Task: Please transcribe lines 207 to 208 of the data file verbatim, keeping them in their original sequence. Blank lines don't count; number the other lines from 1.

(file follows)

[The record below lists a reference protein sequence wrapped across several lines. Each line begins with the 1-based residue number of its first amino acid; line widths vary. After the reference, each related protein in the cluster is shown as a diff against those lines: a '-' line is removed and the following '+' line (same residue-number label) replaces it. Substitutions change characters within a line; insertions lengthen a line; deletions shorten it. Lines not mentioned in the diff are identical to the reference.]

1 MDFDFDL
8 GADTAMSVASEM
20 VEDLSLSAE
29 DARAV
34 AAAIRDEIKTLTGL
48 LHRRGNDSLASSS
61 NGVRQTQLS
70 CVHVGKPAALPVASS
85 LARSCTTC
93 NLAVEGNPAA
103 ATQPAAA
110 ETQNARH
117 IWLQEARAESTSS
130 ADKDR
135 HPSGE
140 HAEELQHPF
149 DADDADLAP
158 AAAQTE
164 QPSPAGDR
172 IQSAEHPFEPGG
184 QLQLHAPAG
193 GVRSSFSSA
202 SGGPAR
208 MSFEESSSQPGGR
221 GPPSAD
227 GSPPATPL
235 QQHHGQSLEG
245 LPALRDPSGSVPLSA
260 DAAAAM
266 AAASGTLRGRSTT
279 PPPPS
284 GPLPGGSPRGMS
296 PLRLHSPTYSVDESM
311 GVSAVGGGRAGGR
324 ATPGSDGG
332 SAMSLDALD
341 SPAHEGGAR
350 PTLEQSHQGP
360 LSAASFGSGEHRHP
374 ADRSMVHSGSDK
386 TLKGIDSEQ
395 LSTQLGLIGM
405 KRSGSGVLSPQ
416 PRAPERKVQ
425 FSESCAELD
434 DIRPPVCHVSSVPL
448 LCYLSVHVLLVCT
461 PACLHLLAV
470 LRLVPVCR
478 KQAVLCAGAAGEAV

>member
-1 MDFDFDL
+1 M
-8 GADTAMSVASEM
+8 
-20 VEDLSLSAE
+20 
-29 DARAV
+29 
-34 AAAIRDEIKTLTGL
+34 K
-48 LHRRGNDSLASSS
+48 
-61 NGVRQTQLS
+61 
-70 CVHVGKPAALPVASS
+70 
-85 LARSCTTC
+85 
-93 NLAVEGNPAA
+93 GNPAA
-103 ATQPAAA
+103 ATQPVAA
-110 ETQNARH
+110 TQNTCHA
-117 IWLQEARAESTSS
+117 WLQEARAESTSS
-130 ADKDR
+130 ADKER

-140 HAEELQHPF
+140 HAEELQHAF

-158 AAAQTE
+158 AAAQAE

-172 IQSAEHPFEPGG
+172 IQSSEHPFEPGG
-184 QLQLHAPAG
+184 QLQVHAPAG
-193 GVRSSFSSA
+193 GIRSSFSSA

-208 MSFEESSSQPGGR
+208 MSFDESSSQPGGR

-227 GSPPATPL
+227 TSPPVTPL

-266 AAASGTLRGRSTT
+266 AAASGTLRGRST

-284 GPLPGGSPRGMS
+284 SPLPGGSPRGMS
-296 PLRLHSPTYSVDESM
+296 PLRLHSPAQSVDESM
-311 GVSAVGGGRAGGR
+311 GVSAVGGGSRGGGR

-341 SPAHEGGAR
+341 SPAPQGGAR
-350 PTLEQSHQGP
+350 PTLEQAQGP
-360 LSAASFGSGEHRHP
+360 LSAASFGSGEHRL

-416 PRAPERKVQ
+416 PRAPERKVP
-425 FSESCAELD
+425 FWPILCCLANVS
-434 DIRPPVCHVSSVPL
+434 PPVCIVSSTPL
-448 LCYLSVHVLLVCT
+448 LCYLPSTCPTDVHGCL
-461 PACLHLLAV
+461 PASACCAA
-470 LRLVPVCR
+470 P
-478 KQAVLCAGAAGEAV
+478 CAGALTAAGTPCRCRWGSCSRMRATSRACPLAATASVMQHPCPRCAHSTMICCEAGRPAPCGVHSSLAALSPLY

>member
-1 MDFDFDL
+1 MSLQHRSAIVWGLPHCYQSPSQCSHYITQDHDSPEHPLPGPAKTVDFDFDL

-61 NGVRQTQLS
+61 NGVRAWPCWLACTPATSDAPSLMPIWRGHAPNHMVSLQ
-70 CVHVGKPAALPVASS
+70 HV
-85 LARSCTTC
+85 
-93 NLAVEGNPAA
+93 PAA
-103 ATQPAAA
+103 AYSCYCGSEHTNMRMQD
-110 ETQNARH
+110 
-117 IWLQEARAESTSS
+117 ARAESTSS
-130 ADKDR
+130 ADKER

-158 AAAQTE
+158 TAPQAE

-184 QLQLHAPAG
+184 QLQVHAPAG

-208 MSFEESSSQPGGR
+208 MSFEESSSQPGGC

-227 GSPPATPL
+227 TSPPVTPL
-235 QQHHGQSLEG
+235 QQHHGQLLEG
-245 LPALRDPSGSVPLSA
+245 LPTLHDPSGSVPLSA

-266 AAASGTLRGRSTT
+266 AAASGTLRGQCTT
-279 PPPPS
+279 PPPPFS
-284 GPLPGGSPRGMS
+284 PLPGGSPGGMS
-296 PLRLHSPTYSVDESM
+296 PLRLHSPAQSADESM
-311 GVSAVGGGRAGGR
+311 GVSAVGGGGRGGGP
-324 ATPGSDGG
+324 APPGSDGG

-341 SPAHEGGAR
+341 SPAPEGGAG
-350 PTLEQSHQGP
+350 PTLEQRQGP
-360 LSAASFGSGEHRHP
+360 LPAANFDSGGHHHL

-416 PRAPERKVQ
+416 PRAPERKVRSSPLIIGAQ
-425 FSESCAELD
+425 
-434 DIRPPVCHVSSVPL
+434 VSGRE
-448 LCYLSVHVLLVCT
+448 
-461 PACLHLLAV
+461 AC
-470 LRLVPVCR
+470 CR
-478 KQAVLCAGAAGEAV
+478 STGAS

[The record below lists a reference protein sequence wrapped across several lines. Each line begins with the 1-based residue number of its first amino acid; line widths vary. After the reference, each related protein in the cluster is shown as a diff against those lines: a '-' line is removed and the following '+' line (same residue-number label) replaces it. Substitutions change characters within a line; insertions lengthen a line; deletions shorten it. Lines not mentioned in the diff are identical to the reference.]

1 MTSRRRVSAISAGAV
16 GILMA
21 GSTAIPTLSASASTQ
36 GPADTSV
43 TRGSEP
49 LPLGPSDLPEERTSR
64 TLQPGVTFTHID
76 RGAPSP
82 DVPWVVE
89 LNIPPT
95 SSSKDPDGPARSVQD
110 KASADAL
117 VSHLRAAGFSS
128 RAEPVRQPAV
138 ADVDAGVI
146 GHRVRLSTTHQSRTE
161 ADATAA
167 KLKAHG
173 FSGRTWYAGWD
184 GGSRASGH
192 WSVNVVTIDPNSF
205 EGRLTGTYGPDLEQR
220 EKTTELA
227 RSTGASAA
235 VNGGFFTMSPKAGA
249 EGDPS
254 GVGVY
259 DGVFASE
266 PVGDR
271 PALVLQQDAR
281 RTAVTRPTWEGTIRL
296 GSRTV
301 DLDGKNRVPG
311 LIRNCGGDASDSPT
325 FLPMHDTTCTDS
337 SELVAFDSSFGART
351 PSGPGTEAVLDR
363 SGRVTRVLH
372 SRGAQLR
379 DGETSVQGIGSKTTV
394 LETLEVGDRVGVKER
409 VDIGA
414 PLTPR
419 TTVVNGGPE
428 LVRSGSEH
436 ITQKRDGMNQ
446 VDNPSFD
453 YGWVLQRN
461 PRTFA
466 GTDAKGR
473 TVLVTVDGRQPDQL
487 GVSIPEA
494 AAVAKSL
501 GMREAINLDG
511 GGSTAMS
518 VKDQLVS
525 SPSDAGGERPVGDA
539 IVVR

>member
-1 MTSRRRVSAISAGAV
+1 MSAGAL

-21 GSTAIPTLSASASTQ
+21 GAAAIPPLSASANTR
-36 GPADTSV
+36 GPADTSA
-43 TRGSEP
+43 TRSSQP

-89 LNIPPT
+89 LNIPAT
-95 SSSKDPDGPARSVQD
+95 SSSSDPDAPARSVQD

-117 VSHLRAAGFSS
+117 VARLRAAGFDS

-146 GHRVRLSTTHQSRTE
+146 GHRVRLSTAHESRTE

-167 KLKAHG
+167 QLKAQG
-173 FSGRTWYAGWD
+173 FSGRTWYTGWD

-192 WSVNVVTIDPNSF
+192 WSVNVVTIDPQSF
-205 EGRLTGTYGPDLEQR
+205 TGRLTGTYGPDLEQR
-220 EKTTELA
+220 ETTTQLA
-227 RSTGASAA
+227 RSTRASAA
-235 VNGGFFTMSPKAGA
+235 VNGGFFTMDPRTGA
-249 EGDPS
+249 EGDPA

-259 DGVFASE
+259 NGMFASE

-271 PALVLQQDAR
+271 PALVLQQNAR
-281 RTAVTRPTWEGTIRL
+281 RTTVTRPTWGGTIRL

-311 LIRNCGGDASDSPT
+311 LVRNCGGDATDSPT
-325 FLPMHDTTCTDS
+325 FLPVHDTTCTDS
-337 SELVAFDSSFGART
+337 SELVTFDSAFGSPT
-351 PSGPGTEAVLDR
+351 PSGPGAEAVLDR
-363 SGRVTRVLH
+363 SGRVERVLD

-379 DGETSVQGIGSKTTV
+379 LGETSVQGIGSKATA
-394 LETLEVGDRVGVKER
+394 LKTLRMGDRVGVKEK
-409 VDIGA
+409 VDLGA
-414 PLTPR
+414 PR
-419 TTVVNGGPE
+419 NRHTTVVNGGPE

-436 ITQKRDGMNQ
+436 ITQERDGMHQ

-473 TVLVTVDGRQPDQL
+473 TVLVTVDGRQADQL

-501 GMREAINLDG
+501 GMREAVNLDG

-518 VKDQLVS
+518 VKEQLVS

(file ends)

192 WSVNVVTIDPNSF
205 EGRLTGTYGPDLEQR